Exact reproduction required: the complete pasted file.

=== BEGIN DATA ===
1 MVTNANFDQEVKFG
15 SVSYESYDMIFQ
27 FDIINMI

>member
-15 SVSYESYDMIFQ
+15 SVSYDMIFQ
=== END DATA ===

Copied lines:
1 MVTNANFDQEVKFG
15 SVSYESYDMIFQ
27 FDIINMI

>member
-15 SVSYESYDMIFQ
+15 SVSYDMIFQ